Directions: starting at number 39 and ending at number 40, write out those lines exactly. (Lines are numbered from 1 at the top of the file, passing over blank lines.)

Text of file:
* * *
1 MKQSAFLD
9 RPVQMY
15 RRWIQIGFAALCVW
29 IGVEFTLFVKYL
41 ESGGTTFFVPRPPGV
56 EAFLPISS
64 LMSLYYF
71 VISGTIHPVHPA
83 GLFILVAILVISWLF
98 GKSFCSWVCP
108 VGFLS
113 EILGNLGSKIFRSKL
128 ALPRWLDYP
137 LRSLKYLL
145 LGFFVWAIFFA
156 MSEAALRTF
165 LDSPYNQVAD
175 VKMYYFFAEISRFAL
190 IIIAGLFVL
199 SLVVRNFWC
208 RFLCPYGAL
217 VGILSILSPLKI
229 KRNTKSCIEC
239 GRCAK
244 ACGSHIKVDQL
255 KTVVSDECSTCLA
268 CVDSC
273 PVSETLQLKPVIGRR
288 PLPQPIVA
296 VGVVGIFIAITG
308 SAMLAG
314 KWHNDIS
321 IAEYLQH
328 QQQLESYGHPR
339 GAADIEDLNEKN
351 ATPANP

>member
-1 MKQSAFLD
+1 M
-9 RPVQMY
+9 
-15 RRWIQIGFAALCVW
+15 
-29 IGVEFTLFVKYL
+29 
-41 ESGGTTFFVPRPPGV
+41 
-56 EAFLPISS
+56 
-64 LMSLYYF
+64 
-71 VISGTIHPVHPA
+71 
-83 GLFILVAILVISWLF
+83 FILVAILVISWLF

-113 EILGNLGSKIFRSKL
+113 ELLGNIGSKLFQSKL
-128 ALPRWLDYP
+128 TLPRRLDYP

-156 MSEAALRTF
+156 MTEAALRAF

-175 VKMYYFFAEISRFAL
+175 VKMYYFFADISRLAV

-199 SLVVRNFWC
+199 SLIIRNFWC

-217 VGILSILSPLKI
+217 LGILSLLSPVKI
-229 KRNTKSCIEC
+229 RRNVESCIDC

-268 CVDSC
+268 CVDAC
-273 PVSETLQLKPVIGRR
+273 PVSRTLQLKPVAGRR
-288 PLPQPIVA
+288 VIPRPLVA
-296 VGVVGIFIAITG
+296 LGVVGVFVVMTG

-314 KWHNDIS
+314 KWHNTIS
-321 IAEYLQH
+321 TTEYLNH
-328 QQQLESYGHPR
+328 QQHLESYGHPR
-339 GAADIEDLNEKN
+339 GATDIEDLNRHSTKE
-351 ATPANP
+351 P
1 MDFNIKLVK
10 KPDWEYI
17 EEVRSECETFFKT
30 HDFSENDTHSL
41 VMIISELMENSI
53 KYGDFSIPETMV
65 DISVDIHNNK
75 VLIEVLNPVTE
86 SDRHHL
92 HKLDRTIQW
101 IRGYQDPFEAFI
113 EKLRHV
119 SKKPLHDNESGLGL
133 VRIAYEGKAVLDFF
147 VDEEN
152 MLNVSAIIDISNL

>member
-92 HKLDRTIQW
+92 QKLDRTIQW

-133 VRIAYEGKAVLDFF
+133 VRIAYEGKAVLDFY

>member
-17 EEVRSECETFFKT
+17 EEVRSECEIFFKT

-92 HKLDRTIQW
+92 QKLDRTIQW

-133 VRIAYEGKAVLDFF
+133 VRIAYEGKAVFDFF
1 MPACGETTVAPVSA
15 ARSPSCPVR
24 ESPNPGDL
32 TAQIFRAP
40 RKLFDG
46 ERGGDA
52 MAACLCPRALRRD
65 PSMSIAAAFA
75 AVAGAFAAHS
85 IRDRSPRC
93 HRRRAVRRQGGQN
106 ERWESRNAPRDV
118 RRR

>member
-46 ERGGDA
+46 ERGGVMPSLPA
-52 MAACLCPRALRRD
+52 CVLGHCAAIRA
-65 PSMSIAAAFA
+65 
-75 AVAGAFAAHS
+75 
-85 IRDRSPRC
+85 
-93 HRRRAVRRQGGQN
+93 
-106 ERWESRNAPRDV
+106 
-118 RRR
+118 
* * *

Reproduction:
+1 M
-9 RPVQMY